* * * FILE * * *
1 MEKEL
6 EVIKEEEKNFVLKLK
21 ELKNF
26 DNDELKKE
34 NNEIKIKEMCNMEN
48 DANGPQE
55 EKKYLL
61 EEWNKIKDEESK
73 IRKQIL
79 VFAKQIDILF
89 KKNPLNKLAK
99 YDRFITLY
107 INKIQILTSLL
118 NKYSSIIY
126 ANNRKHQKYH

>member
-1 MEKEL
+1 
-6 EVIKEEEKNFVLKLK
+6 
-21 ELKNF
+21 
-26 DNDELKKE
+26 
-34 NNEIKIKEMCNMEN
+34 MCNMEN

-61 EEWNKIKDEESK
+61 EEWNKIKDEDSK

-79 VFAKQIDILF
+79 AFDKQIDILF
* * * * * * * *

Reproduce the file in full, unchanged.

1 MEKEL
6 EVIKEEEKNFVLKLK
21 ELKNF
26 DNDELKKE
34 NNEIKIKEMCNMEN
48 DANGPQE
55 EKKYLL
61 EEWNKIKDEESK
73 IRKQIL
79 VFAKQIDILF
89 KKNPLNKLAK
99 YDRFITLY
107 INKIQILTSLL
118 NKYSSIIY
126 ANNRKHQKYH

>member
-1 MEKEL
+1 
-6 EVIKEEEKNFVLKLK
+6 
-21 ELKNF
+21 
-26 DNDELKKE
+26 
-34 NNEIKIKEMCNMEN
+34 MCNMEN

-61 EEWNKIKDEESK
+61 EEWNKIKDEDSK

-79 VFAKQIDILF
+79 AFDKQIDILF